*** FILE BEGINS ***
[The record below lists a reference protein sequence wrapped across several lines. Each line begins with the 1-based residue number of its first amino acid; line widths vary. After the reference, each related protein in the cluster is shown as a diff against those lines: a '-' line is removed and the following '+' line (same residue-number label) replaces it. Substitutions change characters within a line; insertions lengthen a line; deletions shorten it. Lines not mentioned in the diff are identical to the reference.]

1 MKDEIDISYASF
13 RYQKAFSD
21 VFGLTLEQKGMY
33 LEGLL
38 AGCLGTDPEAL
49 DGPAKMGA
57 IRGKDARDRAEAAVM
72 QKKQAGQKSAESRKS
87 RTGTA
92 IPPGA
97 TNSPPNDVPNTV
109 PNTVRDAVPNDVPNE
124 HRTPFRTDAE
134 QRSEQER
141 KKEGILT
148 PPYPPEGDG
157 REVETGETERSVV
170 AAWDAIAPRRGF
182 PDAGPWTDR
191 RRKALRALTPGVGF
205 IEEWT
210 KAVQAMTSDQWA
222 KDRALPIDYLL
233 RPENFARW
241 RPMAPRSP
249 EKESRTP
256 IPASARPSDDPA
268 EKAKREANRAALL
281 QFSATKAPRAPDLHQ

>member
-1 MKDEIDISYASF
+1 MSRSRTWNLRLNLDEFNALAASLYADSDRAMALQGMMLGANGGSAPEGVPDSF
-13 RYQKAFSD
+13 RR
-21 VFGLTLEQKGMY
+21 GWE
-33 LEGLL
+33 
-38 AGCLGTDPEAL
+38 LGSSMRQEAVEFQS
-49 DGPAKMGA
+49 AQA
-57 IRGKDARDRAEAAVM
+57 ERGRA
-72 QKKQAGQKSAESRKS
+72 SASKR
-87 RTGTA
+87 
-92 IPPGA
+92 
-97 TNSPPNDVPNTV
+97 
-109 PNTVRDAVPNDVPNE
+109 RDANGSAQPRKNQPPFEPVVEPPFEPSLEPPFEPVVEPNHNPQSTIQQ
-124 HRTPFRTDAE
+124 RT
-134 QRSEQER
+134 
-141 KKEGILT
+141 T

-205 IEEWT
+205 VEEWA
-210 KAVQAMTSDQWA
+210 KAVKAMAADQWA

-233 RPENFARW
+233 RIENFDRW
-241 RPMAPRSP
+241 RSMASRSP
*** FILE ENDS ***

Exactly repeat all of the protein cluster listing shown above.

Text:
[The record below lists a reference protein sequence wrapped across several lines. Each line begins with the 1-based residue number of its first amino acid; line widths vary. After the reference, each related protein in the cluster is shown as a diff against those lines: a '-' line is removed and the following '+' line (same residue-number label) replaces it. Substitutions change characters within a line; insertions lengthen a line; deletions shorten it. Lines not mentioned in the diff are identical to the reference.]

1 MKDEIDISYASF
13 RYQKAFSD
21 VFGLTLEQKGMY
33 LEGLL
38 AGCLGTDPEAL
49 DGPAKMGA
57 IRGKDARDRAEAAVM
72 QKKQAGQKSAESRKS
87 RTGTA
92 IPPGA
97 TNSPPNDVPNTV
109 PNTVRDAVPNDVPNE
124 HRTPFRTDAE
134 QRSEQER
141 KKEGILT
148 PPYPPEGDG
157 REVETGETERSVV
170 AAWDAIAPRRGF
182 PDAGPWTDR
191 RRKALRALTPGVGF
205 IEEWT
210 KAVQAMTSDQWA
222 KDRALPIDYLL
233 RPENFARW
241 RPMAPRSP
249 EKESRTP
256 IPASARPSDDPA
268 EKAKREANRAALL
281 QFSATKAPRAPDLHQ

>member
-1 MKDEIDISYASF
+1 MSRSRTWNLRLNLDEFNALAASLYADSDRAMALQGMMLGANGGSAPEGVPDSF
-13 RYQKAFSD
+13 RR
-21 VFGLTLEQKGMY
+21 GWE
-33 LEGLL
+33 
-38 AGCLGTDPEAL
+38 LGSSMRQEAVEFQS
-49 DGPAKMGA
+49 AQA
-57 IRGKDARDRAEAAVM
+57 ERGRA
-72 QKKQAGQKSAESRKS
+72 SASKR
-87 RTGTA
+87 
-92 IPPGA
+92 
-97 TNSPPNDVPNTV
+97 
-109 PNTVRDAVPNDVPNE
+109 RDANGSAQPRKNQPPFEPVVEPPFEPSLEPPFEPVVEPNHNPQSTIQQ
-124 HRTPFRTDAE
+124 RT
-134 QRSEQER
+134 
-141 KKEGILT
+141 T

-205 IEEWT
+205 VEEWA
-210 KAVQAMTSDQWA
+210 KAVKAMAADQWA

-233 RPENFARW
+233 RIENFDRW
-241 RPMAPRSP
+241 RSMASRSP